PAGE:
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Guildford Four

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Title: Guildford Four  
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Subject: October 19, 1989, Guildford, Emma Thompson, Daniel Day-Lewis, Capital punishment in the United Kingdom, Michael Mansfield, Balcombe Street Siege, Jim Sheridan, If I Should Fall from Grace with God
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Guildford Four

The Guildford Four and the Maguire Seven were the collective names of two groups of people whose convictions in English courts in 1975 and 1976 for the Guildford pub bombings of 5 October 1974 were eventually quashed after long campaigns for justice. The Guildford Four were convicted of bombings carried out by the Provisional Irish Republican Army (IRA), and the Maguire Seven were convicted of handling explosives found during the investigation into the bombings. Both groups' convictions were eventually declared "incorrect and unsatisfactory"[1] and reversed in 1989 and 1991 respectively after they had served 15-16 years in prison. They were not compensated for these years in prison.[2]

Guildford Four

The Guildford Four were charged with direct involvement with the IRA attacks. They were:

Defendant Age at
time of trial
Convicted of
Paul Michael Hill 21
Gerard "Gerry" Conlon 21
  • The Guildford bombings
Patrick "Paddy" Armstrong 25
  • The Guildford bombings
  • The Woolwich bombing
Carole Richardson 17
  • The Guildford bombings

After their arrest, all four defendants confessed to the bombing under intense amount of torture by the police. These statements were later retracted, but nonetheless formed the basis of the case against them. They would later be alleged to be the result of coercion by the police, ranging from intimidation to torture—including threats against family members—as well as the effects of drug withdrawal.[3] Conlon argues in his autobiography that a key factor in his purportedly coerced confession was the fact that strengthened anti-terrorism laws passed in the early 1970s allowed the police to hold suspects without charges for up to a week, rather than the previous limit of 48 hours, and that he might have been able to withstand coercion had the original time limit been in effect.[4]

They were convicted in October 1975 for murder and other charges, and sentenced to life imprisonment, mandatory for adults convicted of murder. Richardson, a minor at the time of the bombings, received an indeterminate At Her Majesty's Pleasure sentence for murder, but a life sentence for conspiracy. Mr Justice Donaldson, who also presided over the Maguire Seven trial, expressed regret that the Four had not been charged with treason, which then still had a mandatory death penalty. At the time, the normal practice was for judges to be consulted by the Home Secretary when considering release from a life sentence, rather than giving a tariff at trial, but the judge, believing he might be dead by the time they were released, recommended 30 years for Conlon, 35 for Armstrong and until "great age" for Hill. By comparison, the Balcombe Street Gang received recommendations of 30 years. The Birmingham Six's trial judge chose not to give a recommendation.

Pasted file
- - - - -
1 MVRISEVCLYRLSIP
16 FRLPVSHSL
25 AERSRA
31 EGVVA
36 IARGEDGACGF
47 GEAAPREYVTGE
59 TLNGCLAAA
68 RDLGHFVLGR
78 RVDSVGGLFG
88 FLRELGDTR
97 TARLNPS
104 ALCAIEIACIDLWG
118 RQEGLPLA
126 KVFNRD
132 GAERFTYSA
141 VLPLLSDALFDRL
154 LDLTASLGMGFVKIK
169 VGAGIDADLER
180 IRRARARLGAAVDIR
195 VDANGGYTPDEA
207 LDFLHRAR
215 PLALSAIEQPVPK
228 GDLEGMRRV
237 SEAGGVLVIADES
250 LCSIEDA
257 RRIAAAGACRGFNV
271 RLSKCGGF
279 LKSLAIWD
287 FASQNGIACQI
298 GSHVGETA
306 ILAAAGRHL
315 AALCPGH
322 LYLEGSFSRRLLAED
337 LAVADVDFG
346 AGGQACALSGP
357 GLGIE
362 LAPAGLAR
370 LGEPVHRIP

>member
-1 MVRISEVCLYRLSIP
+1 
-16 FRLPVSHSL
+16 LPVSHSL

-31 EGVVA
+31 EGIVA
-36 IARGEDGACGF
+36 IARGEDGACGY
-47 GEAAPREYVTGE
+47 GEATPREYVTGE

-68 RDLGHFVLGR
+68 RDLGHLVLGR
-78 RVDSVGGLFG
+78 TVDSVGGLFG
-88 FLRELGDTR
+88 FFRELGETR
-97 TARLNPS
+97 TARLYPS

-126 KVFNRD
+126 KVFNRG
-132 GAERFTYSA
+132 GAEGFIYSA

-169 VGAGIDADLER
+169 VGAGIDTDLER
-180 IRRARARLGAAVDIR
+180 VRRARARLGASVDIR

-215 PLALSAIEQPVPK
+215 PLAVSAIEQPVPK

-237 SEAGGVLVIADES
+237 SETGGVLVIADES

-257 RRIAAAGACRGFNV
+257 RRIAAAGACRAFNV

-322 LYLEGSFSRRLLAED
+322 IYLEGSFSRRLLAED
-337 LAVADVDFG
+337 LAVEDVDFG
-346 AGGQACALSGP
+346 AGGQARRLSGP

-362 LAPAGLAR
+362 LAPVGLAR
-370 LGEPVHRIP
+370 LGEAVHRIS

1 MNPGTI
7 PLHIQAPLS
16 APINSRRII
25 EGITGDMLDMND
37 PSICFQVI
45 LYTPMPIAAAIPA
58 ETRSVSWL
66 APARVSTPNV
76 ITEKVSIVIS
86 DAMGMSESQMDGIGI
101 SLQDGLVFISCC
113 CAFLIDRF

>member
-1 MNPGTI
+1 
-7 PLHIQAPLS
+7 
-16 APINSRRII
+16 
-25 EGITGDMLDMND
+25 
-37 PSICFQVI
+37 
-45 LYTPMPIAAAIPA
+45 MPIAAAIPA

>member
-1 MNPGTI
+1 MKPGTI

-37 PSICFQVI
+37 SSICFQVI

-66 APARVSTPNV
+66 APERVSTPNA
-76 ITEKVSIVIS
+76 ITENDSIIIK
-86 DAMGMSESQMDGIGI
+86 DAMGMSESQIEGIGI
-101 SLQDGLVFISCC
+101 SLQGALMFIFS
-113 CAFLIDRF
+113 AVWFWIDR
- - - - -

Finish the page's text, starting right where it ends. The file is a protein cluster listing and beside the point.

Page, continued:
There was never any evidence that any of "The Four" had been involved with the Provisional IRA. Furthermore, they did not "fit the bill" in terms of lifestyle. Paddy Armstrong and Carole Richardson, an Englishwoman, lived in a squat, and were involved with drugs and petty crime. Conlon likewise asserts at several points in his autobiography that the IRA would not have taken him due to his record for shoplifting and other petty crimes, and that he had, in fact, been expelled from Fianna Eireann, a Republican youth organisation with strong ties to the Provisional IRA.[4] Paul Michael Hill was born and raised in Belfast in a mixed-religion marriage; as a boy he participated in the widespread rioting at the time.[5]


On the night of the attacks, Richardson was in London seeing the band Jack the Lad at the South Bank Polytechnic. She was unable to recall this upon being arrested, but witnesses came forward. However, the prosecution put together a version of events in which she left for Guildford at high speed by car. Hill and Armstrong also presented alibis, Hill's placing him at Southampton. A witness named Charles Burke placed Conlon at a London hostel, but his evidence was not presented at trial.

Maguire Seven

The Maguire Seven were charged with possessing nitroglycerine allegedly passed to the IRA to make bombs after the police raided the West Kilburn house of Anne Maguire on 3 December 1974.

They were tried and convicted on 4 March 1976 and received the following sentences:

Defendant Relationship Age at
time of trial
Anne Maguire 40 14 years
Patrick Maguire Anne's husband 42 14 years
Patrick Maguire Son of Anne and Patrick 14 4 years
Vincent Maguire Son of Anne and Patrick 17 5 years
Sean Smyth Brother of Anne Maguire 37 12 years
Patrick O'Neill Family friend 35 12 years
Patrick "Giuseppe" Conlon Brother-in-law of Anne 52 12 years

Giuseppe Conlon had travelled from Belfast to help his son, Gerry Conlon, in the Guildford Four trial. Conlon, who had troubles with his lungs for many years, died in prison in January 1980, while the other six served their sentences and were released.


Both the Guildford Four and the Maguire Seven unsuccessfully sought leave to appeal their convictions immediately. Despite this, a growing body of disparate groups pressed for a re-examination of the case.

In February 1977, during the trial of the Balcombe Street ASU, the four IRA men instructed their lawyers to "draw attention to the fact that four totally innocent people were serving massive sentences", referring to the Guildford Four.[6] Despite claims to the police that they were responsible [6] they were never charged with these offences, and the Guildford Four remained in prison for another twelve years.